Programmer Flavors

My father built custom homes, and in my youth I would occasionally work for him, mostly doing grunt labor and sometimes hanging sheet rock. He and his lead carpenter would tell me that they gave me these jobs for my own good -- so that I wouldn't go into the business. It worked.
So I can also use the analogy that building software is like building a house. We don't refer to everyone who works on a house as if they were exactly the same. There are concrete masons, roofers, plumbers, electricians, sheet rockers, plasterers, tile setters, laborers, rough carpenters, finish carpenters, and of course, general contractors. Each of these requires a different set of skills, which requires a different amount of time and effort to acquire. House-building is also subject to boom and bust cycles, like programming. If you want to get in quick, you might take a job as a laborer or a sheet rocker, where you can start getting paid without much of a learning curve. As long as demand is strong, you have steady work, and your pay might even go up if there aren't enough people to do the work. But as soon as there's a downturn, carpenters and even the general contractor can hang the sheet rock themselves.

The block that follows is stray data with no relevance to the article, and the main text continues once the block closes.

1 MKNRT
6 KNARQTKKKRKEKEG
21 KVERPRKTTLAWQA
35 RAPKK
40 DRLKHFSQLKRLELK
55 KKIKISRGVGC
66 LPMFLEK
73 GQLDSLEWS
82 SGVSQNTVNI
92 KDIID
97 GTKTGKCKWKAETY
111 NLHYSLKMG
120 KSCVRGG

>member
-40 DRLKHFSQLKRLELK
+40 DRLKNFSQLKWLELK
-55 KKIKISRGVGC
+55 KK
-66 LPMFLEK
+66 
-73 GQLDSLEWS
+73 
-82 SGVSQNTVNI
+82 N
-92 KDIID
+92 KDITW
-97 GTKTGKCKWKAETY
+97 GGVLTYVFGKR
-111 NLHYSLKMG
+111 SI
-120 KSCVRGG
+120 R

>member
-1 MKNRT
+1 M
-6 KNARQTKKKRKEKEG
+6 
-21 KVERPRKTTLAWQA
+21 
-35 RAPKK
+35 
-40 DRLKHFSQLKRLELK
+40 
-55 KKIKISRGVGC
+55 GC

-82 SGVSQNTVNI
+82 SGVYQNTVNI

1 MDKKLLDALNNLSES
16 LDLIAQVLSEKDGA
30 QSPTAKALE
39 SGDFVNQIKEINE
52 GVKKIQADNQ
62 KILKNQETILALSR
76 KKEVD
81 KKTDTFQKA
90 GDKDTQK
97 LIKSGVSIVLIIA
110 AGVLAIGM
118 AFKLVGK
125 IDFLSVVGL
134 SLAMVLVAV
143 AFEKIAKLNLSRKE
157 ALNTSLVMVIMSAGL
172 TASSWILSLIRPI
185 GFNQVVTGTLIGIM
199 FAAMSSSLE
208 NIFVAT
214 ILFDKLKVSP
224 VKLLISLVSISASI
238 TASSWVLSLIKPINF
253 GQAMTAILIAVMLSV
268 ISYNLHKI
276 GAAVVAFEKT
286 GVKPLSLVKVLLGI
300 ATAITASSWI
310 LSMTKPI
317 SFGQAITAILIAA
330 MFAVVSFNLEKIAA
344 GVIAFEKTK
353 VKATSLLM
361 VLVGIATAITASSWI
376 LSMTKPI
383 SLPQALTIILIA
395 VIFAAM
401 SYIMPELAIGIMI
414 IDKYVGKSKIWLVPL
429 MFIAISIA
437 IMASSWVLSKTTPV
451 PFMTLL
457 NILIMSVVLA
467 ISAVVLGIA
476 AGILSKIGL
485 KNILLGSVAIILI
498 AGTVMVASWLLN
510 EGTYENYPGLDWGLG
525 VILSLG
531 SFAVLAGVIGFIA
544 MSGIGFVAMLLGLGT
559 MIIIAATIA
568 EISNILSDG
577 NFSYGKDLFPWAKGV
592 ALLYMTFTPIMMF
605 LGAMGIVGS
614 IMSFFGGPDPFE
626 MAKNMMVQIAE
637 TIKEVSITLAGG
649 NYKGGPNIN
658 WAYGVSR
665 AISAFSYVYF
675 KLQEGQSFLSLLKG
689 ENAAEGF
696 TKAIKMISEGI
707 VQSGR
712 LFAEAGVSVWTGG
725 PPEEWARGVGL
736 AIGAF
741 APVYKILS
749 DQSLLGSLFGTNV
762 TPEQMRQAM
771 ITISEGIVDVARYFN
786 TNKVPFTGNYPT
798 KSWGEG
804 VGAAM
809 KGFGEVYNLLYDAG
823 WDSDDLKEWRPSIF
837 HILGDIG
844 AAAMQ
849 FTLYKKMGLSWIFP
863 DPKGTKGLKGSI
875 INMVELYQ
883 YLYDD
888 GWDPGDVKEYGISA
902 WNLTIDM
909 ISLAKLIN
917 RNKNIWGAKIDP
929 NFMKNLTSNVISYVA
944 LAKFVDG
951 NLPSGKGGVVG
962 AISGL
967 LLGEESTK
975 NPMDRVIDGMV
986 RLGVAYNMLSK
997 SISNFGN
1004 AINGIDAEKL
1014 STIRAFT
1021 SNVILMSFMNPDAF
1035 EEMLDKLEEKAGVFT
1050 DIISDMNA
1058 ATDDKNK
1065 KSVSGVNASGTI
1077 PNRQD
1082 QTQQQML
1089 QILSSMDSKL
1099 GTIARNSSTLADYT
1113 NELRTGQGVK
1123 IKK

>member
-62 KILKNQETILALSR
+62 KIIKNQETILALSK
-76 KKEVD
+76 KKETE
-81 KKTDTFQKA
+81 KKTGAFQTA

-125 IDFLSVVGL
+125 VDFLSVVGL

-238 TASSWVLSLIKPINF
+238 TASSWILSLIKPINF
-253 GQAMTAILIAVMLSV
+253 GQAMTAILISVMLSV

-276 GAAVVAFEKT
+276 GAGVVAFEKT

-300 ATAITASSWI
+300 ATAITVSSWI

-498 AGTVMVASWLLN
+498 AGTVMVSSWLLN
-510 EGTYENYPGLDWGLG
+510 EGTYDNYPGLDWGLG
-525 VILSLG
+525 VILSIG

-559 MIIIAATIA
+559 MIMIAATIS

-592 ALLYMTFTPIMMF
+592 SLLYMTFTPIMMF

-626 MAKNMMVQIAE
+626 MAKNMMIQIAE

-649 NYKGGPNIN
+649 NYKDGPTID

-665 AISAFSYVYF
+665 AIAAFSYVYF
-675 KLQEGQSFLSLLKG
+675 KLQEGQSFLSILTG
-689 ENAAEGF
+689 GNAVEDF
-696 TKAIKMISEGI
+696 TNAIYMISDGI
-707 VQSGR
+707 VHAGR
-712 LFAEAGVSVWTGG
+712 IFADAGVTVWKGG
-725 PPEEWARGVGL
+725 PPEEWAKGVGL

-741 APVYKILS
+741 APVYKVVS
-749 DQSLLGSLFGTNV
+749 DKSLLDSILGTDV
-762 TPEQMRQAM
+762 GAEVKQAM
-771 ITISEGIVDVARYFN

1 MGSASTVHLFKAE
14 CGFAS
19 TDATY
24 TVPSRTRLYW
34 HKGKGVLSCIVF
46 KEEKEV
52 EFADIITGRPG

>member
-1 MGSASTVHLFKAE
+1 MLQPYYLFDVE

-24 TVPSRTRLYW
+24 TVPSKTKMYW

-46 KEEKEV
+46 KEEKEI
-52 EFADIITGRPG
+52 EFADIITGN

© Bruce Eckel; A Career in Computing


Bogdan Gusiev said...

"Sometimes theory meets practice. Practice wins. Always."

Programming theory ain't as good as it should be.

IMHO, successful strategy is: Have more and more practice and have a little break for theory to get a level up (e.g. moving from sheet rocker to brick wall builder).

In other words if you don't feel you need more theory to get a level up - you really don't need it.

Anton S. Kraievoy said...

Yeah, that seems quite to be quite reasonable for me...

Bogdan Gusiev said...

All of these:
"Object hierarchy"
"Normalized database"
are crashed into dust by
"Do it as fast as possible!"
"Customer wants!"